Cousin Teresa was being serious when we saw her in Sao Paulo back in February (see PC 91). She wanted to take her son to Europe, to ‘show him Europe’, and she had 15 days holiday. We had a similar conversation a couple of weeks later with a great friend in Rio de Janeiro who had the same idea! Same idea and same time-frame. I was reminded of that joke about American tourists ‘doing Europe’. As they got off the coach in a large city, one turned to the other and asked: “Where are we?” His companion consulted her itinerary and responds: “It’s Tuesday so it must be Brussels.”
We are so, so lucky, living in an age when travel is comparatively easy, reasonably affordable and moving from A to B quick. Did you realise, for instance, the cost of air travel has halved in the last thirty years? Those of you who read PC 44 will understand that to get to Alaska in 1900 George had to train to Liverpool, get a boat to New York, train to Winnipeg and then across Canada to Seattle, before taking the ferry to Skagway and his onwards journey overland to Dawson City. His total A – B was 6 weeks, which included 3 weeks to Seattle; we flew there in just under 10 hours!!
Certainly in the 19th and maybe first half of the 20th centuries tourism was only available to the rich; before then it was probably a strange concept!! The Grand Tour was an essential part of one’s education if you were wealthy, visiting the cultural hotspots of Europe’s capital cities before going to university. Now of course anybody who has some time and some money can do it. And if you live here in the UK, you can drive, fly, train, cycle across The Channel so easily and go often – lunch in Paris anyone?? But if you don’t ……
The Swiss Alps
When someone says ‘Europe’ I wonder what that means to them. Is it the buildings, the physical shape of history so visible in every country? Incidentally did you know that Warsaw was completely rebuilt after the Germans flattened it in 1944? Is it the smell of the place, like when get off an airplane in say Singapore and are greeted by the ‘smell’ of South East Asia? Is it the history of the place, so influential in the development of the world as we know it? Oh! I know the Chinese invented gunpowder and silk and chop sticks etc etc and having a European centric view is passé but if it hadn’t been for Columbus, Marco Polo, Vasco da Gama, Cook …… and the Europeans who went out to conquer, settle, invade, subjugate …… what sort of world would we have today? Is it the culture, oozing out of every European pore? Or the geography …. from the Nordic fjords to the Mediterranean coasts, from the wild Atlantic through the Alps to the Black Sea and the border with Asia?
Nowadays if you want to ‘see’ Europe you could just as well go online and virtually visit anywhere. Open up Goggle Maps and have a virtual drive through the Brenner Pass. Rijks Museum? Not a problem …. http://www.rijksmuseum.nl would you do it ….. and off you go, exploring the works of Rembrandt and Van Dyke ……. from the comfort of your chair ….. and not costing a penny. But that’s cheating? Is it? Instant gratification without any cost – sounds like the C21st to me.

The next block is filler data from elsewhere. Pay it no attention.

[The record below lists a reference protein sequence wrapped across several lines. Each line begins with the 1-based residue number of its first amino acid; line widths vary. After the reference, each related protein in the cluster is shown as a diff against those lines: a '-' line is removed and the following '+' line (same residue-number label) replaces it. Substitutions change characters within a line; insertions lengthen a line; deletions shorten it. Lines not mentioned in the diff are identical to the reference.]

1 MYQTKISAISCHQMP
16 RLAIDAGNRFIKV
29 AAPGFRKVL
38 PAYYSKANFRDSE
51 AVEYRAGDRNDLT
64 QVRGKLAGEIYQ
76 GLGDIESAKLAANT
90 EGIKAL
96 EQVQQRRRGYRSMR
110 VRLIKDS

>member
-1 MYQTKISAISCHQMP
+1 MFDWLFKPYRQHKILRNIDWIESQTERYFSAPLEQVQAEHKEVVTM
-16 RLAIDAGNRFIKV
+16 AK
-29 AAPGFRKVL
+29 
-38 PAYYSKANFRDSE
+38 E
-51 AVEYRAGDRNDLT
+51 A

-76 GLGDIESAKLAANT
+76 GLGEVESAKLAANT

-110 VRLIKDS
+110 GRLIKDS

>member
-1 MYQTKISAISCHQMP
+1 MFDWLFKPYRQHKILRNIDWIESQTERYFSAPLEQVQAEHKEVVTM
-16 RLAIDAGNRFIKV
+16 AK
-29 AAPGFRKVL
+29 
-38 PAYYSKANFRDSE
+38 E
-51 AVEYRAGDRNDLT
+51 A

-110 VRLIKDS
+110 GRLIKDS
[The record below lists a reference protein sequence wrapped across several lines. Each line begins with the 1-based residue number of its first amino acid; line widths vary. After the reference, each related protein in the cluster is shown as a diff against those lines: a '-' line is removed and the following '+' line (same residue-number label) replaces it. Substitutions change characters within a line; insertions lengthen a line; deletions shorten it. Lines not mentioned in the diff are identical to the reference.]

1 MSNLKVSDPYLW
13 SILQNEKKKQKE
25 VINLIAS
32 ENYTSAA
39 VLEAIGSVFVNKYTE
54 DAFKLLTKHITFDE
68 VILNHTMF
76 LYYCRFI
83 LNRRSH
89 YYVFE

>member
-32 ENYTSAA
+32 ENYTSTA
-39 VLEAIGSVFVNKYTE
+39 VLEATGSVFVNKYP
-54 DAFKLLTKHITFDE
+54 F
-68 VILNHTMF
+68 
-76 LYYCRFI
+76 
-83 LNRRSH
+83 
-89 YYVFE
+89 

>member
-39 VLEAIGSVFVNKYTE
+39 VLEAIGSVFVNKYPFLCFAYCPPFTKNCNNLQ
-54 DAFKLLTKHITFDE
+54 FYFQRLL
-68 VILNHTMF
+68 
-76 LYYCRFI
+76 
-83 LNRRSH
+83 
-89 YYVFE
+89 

So the question is, where would you plan to go and what would you hope to see with a limited time budget – 15 days? Europe is small and extremely crowded, about the same size as, say, Australia …….
….. but the distances are more doable and transport easy.
Many years ago when family were visiting from New Zealand, having collected them from Heathrow Airport we drove into central London before going home. It was nighttime and suddenly there was Buckingham Palace, down The Mall into Trafalgar Square with a floodlit Nelson on top of his column, and at the end of Whitehall Big Ben, physically there, reaching up into the dark sky. You could see the excitement on the faces of both children and adults as they looked out of the car windows. Personally I remember the first time I went to the Louvre museum in Paris …… and stood before the Mona Lisa …… or in Sienna Cathedral staring at the wonderful sculpture by Michelangelo La Pietà ……. and went all goose-pimply because here it was, in front of me, not just some photograph from a glossy magazine.
Fifteen days huh. First time ever? Seven cities/countries – two days each? The must visit list could include London, Paris, Rome & Firenze, Berlin (I’ve never been as it was behind the Iron Curtain when I did my travels in Europe), Vienna (small and compact) and maybe Amsterdam (Rijksmuseum!). But what about the cradle of civilization, Greece, or the Scandinavian countries, or Britain’s oldest ally, Portugal? And if we are talking about the whole of Europe, the capital cities of the old Warsaw Pact countries, the beauty of Bucharest or Bratislava or Budapest must feature, surely? And what about the Baltic States? Or more ‘modern’ destinations like Prague and Barcelona, although they have become victims of their own success at drawing the tourists? If we’re still talking about Europe, then Istanbul must feature? And of course the trouble with a rushed crowded schedule is half the time is spent on a train, in a car, on an airplane, or just waiting at the airport for the latter, to get from A to B; packing, unpacking, packing!
So you get a flavour, a sense of the greatness of this area of the world, for that’s all you can do in fifteen days. Promises are no doubt also made, for it simply whets the appetite for a return trip, when time and money are more flexible. But come you surely must, if only for fifteen days!
Richard 4th June 2017
PS I remember the first time I went to Rio de Janeiro and, on the night-time drive in from the airport, saw the floodlit statue of Christ the Redeemer on top of Corcovado! Wow! No more photographs, there it was.